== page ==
Source: http://www.tax-news.com/news/Greece_Proposes_50_Percent_Top_Rate_Of_Tax____70370.html

  • Aug 24, 2015   Greece: plunging

    It turns out that the tax measures foisted on Greece as a condition of its latest bail-out are more extensive than first thought. But I maintain my position that this so-called rescue package is going to be in vain and Greece's creditors may be chucking good money after bad. I fail to see how sufficient sums of revenue will be raised and Greece's debt obligations met from a shrinking economy that is already one-third smaller than it was at the start of the crisis. Economically, Greece is well and truly stuck between the devil and the deep blue sea, between ever harsher and self-defeating austerity, and the journey into the unknown represented by the "Grexit." The problem is, while the Greeks don't want the former, they have been mostly unwilling to contemplate an EU exit too. But there are signs that that sentiment is changing. Former Finance Minister Yanis Varoufakis prepared a plan in secret for an orderly exit from the euro, a contingency for if talks between the EU and Greece broke down irrevocably. And now the breakaway left-wing Popular Unity Party is saying that the Grexit wouldn't be the catastrophe some people fear, if it were managed correctly. It might all go wrong, but then again Greece has a chance of redemption if it does decide to take the plunge – and that's got to be better than eternal misery.
    Source: www.tax-news.com/news/Greeces_Third_Bailout_Measures_Agreed____68902.html

  • Jul 20, 2015   Greece: tragic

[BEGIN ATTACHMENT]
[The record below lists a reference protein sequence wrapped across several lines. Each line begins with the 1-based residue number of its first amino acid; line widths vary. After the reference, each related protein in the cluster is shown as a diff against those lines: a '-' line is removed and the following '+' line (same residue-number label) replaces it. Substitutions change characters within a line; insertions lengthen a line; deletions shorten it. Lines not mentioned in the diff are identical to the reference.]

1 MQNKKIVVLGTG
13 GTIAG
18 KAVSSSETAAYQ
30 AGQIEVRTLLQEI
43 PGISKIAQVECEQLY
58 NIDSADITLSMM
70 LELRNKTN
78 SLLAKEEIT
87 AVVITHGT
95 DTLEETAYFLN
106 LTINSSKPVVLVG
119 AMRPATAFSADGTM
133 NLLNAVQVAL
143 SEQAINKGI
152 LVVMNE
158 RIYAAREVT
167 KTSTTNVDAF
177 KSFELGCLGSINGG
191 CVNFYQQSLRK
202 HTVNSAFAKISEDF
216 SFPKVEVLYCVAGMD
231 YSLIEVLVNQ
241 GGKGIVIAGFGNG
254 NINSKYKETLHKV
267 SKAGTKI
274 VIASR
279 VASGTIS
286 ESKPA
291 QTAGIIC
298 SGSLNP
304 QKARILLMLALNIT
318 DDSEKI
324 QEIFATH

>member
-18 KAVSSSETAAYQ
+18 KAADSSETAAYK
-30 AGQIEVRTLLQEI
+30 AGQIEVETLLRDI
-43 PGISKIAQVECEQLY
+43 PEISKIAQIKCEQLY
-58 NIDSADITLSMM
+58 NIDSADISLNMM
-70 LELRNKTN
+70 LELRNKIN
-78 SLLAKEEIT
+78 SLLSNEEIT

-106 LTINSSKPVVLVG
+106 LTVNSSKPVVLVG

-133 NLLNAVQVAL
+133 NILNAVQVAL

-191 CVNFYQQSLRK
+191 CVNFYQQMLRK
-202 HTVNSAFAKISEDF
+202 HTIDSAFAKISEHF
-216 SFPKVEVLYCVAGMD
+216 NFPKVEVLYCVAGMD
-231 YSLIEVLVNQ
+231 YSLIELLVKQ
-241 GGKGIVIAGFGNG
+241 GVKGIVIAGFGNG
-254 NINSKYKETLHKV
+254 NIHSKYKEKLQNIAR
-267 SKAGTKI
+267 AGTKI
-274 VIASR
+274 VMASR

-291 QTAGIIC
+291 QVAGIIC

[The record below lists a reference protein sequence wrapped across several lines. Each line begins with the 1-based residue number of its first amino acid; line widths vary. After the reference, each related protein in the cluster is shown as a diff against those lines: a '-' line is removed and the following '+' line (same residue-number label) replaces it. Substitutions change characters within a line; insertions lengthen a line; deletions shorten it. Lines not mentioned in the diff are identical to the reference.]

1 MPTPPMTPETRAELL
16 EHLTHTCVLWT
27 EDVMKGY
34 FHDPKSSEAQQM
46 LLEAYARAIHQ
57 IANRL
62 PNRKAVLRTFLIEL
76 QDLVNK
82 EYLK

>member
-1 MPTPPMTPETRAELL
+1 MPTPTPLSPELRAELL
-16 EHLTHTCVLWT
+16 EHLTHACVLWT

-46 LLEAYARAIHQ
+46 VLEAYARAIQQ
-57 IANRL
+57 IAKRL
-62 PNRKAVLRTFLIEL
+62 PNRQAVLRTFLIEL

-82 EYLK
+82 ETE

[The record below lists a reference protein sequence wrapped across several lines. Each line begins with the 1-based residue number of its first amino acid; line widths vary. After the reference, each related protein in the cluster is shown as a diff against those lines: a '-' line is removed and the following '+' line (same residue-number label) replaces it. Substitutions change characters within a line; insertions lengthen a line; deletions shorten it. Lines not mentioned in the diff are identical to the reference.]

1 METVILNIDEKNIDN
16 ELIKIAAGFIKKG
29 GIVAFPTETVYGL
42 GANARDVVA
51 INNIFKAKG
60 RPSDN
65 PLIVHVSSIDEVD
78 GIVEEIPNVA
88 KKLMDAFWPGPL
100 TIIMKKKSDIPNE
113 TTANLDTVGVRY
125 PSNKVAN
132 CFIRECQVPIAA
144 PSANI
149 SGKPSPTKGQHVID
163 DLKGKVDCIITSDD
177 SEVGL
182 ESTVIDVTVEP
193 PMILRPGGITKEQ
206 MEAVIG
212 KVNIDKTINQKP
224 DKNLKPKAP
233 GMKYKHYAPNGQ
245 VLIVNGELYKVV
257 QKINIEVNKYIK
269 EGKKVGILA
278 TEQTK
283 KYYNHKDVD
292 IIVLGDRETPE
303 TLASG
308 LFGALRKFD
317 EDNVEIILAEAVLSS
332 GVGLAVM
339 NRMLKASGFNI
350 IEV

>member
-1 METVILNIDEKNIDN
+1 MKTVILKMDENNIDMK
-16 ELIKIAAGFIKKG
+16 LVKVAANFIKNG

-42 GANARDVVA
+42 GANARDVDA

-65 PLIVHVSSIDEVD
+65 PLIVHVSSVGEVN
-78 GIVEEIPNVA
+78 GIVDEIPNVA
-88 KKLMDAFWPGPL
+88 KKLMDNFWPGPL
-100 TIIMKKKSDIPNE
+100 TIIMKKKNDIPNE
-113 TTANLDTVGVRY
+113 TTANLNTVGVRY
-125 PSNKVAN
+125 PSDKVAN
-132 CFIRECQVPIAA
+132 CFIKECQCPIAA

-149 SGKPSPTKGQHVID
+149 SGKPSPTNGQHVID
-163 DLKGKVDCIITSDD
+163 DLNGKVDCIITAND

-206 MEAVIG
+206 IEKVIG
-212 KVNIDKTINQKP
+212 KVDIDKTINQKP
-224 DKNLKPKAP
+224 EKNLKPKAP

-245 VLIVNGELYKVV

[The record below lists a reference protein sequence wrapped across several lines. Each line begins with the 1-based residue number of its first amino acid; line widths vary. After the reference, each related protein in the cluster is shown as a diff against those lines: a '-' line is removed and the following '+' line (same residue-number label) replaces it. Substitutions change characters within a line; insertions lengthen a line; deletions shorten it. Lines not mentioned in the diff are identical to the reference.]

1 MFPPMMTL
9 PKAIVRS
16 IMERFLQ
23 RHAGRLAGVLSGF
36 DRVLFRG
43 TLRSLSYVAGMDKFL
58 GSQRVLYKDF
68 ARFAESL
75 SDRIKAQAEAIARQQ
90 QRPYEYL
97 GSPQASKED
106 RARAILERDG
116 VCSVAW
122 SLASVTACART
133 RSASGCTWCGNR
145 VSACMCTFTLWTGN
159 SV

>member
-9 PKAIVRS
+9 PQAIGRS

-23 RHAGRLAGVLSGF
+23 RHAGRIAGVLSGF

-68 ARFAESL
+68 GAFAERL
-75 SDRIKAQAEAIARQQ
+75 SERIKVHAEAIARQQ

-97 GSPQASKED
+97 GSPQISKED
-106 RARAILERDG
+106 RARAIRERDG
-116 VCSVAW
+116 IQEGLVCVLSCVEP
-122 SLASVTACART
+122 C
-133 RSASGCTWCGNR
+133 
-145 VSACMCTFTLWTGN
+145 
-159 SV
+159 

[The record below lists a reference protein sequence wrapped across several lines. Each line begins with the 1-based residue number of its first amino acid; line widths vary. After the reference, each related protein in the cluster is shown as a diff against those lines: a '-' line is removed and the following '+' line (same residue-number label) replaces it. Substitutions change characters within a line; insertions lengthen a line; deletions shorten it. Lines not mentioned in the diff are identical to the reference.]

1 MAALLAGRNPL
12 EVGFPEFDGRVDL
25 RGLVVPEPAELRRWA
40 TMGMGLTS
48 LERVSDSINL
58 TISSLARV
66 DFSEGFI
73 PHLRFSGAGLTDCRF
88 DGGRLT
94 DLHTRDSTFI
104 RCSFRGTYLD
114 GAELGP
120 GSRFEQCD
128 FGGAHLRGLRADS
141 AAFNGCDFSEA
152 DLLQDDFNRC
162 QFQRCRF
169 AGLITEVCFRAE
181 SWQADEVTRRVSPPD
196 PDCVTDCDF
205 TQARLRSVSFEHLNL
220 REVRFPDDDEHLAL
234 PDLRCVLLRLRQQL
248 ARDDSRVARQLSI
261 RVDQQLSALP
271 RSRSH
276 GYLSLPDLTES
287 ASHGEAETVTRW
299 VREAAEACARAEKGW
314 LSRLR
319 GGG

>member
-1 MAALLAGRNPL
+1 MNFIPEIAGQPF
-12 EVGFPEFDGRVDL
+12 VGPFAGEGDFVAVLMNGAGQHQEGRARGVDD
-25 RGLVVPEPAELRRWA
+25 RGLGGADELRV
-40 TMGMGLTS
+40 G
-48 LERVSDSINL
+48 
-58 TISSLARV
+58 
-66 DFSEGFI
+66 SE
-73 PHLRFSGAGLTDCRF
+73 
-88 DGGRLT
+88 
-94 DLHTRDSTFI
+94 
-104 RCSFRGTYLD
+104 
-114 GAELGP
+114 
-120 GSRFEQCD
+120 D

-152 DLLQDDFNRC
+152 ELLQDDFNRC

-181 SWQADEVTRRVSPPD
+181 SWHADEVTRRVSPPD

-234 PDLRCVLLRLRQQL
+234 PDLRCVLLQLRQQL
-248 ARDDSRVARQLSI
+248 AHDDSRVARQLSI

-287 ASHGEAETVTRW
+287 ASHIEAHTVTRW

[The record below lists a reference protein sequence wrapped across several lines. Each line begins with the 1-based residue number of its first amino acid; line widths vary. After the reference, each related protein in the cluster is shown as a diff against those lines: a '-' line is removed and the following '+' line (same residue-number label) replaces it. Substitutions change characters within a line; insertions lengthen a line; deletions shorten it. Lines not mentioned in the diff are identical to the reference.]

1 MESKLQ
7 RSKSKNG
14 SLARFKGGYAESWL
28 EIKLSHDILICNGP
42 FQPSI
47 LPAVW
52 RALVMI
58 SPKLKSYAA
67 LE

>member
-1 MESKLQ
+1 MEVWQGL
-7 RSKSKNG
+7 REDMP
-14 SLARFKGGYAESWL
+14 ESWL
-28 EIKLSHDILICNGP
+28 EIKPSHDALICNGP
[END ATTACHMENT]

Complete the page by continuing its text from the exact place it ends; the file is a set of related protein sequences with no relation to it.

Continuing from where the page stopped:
So what was the point of all that then? I refer of course to the humiliating conclusion for Greece in its attempt to renegotiate its bailout terms. Almost unbelievably, after six months of deadlock and brinksmanship, Athens has seemingly managed to secure itself worse terms than those it originally protested against, and significantly worse ones than were on the table just a short while ago. I keep reading and hearing in the media that Greeks will be subjected to harsh new tax rules as part of the agreement. It's certainly true that the screw will be turned ever tighter on tax evaders. However, the statement summarizing Greece's obligations, which was released after the Euro Summit on July 12, barely mentions the word "tax." In fact, taxation is referred to twice, and both references are vague in the extreme: streamlining the VAT system (presumably this means removing the VAT breaks bestowed on the Greek islands and reduced rates) and broadening the tax base to increase revenue. In any other country, the goose will be barely heard to hiss. In Greece, however, the hisses are being drowned out by the howls of anguish at the agreement's other terms. There's not the room to go into all the gruesome detail here, but, to summarize, the stipulations are the very antithesis of what a left-wing party like Syriza stands for, so it is hard to see how the current coalition will hold together. They include: removing labor rights; cutting pensions; and privatizations, to name a few. Indeed, the latter of these three is particularly contentious because it essentially entails the flogging off of state assets, with the proceeds flowing into a fund to pay Greece's creditors (i.e. mainly Germany). In fact, the origins of the privatization fund tell a story in itself. Initially it was proposed that the fund would not be located in Greece at all, but somewhere else (Germany, perhaps?), as if Greece were some kind of undisciplined trust fund brat who couldn't be relied upon not to blow the money. But that was a humiliation too far for Athens, and in a rare concession by Angela Merkel, the fund will now be established in Greece under the supervision of "relevant European Institutions." Nevertheless, it illustrates just how much control over its own destiny Greece appears to have ceded to foreign powers. If you're wondering why I keep mentioning Germany, it's because the country is Greece's largest EU creditor and Europe's largest economy, so it's calling most of the shots here. One economist has actually proposed that the German Government should just increase the solidarity tax – the mechanism currently funding development in eastern Germany – by 2.5 percent, transfer those revenues to Greece, and dispense with the tortuous procedure of negotiations and bailout loans. But that would be far too simple, wouldn't it. And it would be far too transparent for the German Government's liking – Germany's taxpayers would realize the extent to which they've been propping up Greece.